THERE is only one real winner in the story of how the beautiful Bylong Valley between Denman and Mudgee became a battleground over a proposed coal mine.
That winner is mining giant Anglo American, which walked away with $403 million when it sold the exploration licence for Bylong to Korea Electric Power Corp (KEPCO) in 2010.
Certainly the NSW Government can’t count Bylong as a positive, despite whatever it might have made out of selling the original licence. Criticism of the government’s mine assessment process is even stronger than the mine proposal itself.
KEPCO has bought up more than 13,200 hectares of Bylong Valley, including a church, school, general store, iconic property Tarwyn Park, and a large number of other properties. The buy-ups have gagged many who might have maintained the rage, but have walked away dispirited and disillusioned by a process that prioritises coal over communities.
They might have been silenced, but a NSW Planning Assessment Commission (PAC) review of the proposal has shown that just silencing dissent is not enough to overcome the significant problems and risks that were raised by critics of this project almost from the first day.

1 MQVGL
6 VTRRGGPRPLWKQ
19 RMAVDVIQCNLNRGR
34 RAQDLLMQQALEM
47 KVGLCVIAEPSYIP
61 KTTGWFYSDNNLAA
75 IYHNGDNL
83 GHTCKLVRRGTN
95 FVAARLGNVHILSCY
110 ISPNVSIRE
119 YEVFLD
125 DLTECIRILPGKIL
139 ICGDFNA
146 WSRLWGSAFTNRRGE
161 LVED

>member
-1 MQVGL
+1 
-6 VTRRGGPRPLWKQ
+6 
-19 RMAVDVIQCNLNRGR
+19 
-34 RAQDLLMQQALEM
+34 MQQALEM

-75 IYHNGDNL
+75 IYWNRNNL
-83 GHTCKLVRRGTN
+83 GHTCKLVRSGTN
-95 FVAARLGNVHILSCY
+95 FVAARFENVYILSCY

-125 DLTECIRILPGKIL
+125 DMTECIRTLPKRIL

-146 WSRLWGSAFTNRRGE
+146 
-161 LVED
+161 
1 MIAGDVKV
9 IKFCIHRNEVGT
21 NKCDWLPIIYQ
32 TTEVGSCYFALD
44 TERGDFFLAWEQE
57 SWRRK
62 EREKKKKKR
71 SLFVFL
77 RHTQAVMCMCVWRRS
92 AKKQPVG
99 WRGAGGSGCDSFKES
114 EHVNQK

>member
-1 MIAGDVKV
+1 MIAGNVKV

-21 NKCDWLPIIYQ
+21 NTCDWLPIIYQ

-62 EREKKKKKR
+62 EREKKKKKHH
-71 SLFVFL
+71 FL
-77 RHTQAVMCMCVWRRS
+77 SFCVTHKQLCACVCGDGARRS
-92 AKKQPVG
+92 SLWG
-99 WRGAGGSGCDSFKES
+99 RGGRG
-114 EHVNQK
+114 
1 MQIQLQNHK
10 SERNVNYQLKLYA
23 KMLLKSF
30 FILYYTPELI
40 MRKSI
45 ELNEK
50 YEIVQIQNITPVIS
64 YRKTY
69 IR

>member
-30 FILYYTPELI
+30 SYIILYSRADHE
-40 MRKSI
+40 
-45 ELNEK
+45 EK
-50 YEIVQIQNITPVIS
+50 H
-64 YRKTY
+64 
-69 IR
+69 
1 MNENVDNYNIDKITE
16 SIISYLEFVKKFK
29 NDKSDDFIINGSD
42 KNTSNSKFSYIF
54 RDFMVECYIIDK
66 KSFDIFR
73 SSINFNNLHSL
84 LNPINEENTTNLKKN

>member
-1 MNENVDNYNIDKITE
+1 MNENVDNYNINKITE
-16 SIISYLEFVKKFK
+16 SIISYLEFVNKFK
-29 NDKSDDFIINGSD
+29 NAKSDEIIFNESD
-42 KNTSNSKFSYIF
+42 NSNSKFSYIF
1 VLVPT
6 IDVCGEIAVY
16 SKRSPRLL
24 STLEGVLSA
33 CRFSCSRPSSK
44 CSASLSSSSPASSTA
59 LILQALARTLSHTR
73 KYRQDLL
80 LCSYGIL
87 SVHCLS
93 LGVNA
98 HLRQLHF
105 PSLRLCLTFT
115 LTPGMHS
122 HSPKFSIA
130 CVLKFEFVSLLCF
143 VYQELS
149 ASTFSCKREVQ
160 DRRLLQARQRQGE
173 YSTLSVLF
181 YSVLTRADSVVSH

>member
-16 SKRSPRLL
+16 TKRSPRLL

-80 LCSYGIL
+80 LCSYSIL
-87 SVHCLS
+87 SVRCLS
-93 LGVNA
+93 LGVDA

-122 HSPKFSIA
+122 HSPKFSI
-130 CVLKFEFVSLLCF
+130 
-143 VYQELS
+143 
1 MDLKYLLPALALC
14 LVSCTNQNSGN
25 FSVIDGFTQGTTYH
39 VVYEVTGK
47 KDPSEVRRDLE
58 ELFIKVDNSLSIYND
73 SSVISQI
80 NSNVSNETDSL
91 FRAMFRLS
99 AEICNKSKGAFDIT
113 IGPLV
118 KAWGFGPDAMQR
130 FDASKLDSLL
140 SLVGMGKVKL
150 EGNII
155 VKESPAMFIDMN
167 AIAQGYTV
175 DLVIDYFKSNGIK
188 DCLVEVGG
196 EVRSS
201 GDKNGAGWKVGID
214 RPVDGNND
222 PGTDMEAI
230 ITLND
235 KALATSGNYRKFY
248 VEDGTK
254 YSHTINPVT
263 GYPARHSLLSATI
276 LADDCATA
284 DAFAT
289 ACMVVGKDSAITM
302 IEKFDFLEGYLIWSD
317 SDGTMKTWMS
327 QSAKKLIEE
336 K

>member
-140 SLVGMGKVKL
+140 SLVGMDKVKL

The NSW Department of Planning has the PAC report for a final decision, but it can be in no doubt that its independent review process has sounded alarm bells about the KEPCO project’s potential negative impacts on the environment.
“The case for the project, particularly those aspects of the project responsible for the most severe impacts, is eroded when impacts and the uncertainty of the proposed mitigation measures are considered together,” the PAC concluded, before warning that a decision-maker would need to carefully consider the risks.
Seven years after KEPCO gave Anglo a $403 million gift, its proposal for a mine is on very shaky ground, it has spent an estimated $100 million on property buy-outs, Bylong Valley has been “depopulated” and a community is largely gone, and the biggest question is – where to from here?
Bylong Valley Protection Alliance spokesman Warwick Pearse talks about the “juggernaut” that occurs once a company has spent so much money on a project. Governments can be pressured.
But it is all too late for Bylong.